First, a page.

Sunday, 29 November 2009

How to avoid Forgetting Subject when sending emails

Sometimes we forget to put the SUBJECT in the mails which we send. That could be deadly sometimes when you are communicating to the clients; to avoid such a situation, follow the steps below. There after when you send a mail without subject, a pop up window asks for your confirmation. You can try it !

1. Open your outlook
2. Press Alt+F11. This opens the Visual Basic editor
3. On the Left Pane, one can see "Microsoft Outlook Objects", expand this. Now one can see the "ThisOutLookSession".
4. Click on "ThisOutLookSession".
5. Copy and Paste the following code in the right pane. (Code Pane)

Private Sub Application_ItemSend(ByVal Item As Object, Cancel As Boolean)
Dim strSubject As String
strSubject = Item.Subject
If Len(strSubject) = 0 Then
Prompt$ = "Subject is Empty. Are you sure you want to send the Mail?"
If MsgBox(Prompt$, vbYesNo + vbQuestion + vbMsgBoxSetForeground, "Check for Subject") = vbNo Then
Cancel = True
End If
End If
End Sub

6. Save this and Now close the VB Code editor.
7. In Outlook Go to Tools > Macros > Security > In the Security Level Tab > Select the option MEDIUM > OK
8. Now Restart the Outlook, a dialog box pops up to Disable / Enable the macros; select as Enable Macros (this option will pops up when ever you restart outlook.
9. From now on , this macro will make sure you do not make the mistake of sending a mail without subject

Wednesday, 11 November 2009

Mac OS X Snow Leopard versus Windows 7

Managing Your Files

Snow Leopard’s Finder and Windows 7’s Explorer have strikingly similar interfaces: Both have quick search fields in the upper-right corner, path bars (OS X’s is optional and can be switched on in the View menu), and sidebars giving you easy access to various common locations on your computer.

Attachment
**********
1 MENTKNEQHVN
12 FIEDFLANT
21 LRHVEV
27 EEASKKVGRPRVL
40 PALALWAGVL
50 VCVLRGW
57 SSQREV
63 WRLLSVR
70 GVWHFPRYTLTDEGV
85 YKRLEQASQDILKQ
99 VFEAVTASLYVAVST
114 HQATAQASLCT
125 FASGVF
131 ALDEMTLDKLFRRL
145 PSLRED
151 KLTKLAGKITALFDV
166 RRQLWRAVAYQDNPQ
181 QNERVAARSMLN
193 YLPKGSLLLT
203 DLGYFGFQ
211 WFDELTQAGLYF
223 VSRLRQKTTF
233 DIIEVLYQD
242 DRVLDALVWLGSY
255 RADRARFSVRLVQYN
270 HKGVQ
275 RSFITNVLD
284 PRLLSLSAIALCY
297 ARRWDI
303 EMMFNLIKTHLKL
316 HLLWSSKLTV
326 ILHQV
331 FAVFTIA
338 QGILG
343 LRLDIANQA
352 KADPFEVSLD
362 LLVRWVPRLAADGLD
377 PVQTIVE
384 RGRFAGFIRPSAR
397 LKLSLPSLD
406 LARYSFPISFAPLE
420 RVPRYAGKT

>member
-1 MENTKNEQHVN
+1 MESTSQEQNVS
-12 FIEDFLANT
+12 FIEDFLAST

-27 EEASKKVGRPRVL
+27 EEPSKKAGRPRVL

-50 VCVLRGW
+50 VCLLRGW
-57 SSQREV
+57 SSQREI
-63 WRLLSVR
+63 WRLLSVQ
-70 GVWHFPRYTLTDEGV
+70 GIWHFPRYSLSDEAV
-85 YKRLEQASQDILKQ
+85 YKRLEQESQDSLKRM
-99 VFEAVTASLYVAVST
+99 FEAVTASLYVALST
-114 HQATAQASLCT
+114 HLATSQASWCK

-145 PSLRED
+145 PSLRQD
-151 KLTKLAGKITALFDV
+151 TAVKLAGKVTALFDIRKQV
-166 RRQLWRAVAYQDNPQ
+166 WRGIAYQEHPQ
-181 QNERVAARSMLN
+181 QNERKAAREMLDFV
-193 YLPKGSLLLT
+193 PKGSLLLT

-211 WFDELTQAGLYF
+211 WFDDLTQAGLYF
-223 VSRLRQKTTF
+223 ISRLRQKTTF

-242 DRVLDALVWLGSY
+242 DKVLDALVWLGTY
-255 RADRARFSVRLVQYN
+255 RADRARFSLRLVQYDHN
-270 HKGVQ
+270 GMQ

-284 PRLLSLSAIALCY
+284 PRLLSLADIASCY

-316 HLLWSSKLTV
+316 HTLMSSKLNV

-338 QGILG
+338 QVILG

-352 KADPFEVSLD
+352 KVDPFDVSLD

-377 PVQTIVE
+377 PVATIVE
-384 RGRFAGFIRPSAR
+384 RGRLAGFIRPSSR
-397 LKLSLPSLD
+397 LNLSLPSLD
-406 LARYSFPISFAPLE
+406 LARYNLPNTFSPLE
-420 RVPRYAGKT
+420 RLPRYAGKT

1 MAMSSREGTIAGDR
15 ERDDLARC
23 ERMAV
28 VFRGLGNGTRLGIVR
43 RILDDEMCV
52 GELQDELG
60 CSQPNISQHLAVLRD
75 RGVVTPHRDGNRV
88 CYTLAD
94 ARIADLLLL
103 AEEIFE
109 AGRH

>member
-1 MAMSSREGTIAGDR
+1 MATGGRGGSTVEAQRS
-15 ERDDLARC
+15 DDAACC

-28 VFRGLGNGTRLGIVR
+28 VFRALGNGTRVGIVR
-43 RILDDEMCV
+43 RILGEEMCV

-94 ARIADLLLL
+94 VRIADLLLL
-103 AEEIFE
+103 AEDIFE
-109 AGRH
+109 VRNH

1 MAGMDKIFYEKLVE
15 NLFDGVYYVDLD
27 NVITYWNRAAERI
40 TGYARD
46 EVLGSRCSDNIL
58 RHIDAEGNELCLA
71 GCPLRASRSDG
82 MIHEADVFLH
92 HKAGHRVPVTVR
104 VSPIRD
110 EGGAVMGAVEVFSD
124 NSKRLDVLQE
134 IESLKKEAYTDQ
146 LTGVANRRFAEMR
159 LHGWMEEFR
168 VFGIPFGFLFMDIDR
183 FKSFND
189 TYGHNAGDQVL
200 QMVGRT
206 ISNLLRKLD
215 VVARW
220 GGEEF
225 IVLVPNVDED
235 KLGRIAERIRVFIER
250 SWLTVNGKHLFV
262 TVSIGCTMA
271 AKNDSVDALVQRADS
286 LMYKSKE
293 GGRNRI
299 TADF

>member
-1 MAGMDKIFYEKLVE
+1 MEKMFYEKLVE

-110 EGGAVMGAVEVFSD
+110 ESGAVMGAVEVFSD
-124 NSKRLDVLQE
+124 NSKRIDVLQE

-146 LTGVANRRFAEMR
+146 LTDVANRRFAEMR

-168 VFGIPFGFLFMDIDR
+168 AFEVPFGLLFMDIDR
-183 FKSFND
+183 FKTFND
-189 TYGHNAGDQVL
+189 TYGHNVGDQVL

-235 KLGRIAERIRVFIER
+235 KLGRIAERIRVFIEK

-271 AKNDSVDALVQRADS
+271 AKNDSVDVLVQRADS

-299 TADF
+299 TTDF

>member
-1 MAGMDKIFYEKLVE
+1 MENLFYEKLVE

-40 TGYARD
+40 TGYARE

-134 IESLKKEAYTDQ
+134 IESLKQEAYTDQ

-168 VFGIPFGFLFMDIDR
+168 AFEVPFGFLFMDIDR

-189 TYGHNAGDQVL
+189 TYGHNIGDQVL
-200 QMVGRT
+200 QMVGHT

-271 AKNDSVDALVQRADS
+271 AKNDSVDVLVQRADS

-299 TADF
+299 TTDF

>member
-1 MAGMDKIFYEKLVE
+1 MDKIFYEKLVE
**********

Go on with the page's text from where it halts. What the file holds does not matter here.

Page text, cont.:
Windows 7 introduces a new feature to the mix: Libraries. A library is best defined as a way to view the contents of several folders all in one place. For example, the Pictures library pulls together the contents of the My Pictures and Public Pictures folders by default. You can add or change the folders tied to any particular library, of course. Nothing in Snow Leopard directly compares with Windows' libraries. The closest OS X feature is saved searches (known as Smart Folders), but a saved search pulls together files based on search criteria, not location. You can’t, for example, create a smart folder containing all photos from only two folders. On the other hand, Windows 7 libraries can’t be combined with saved search results.
Both Snow Leopard and Windows 7 allow a large icon view. Windows 7 supports icons up to 256-by-256 pixels. Snow Leopard one-ups Windows 7, though—the Finder can display icons up to a seemingly absurd 512-by-512 pixels (512-pixel icons were around in 10.5, but the Finder could not take advantage of them outside of Quick Look and Cover Flow view).

Quick Access

Some OS X apps can use the Dock’s pop-up menus to display application-specific information and provide easy access to frequently used commands. For example, if you right-click iTunes’ Dock icon in Snow Leopard, you’ll get a menu that lets you see what’s playing, play or pause your music, assign a rating to the current song, and control other simple iTunes commands.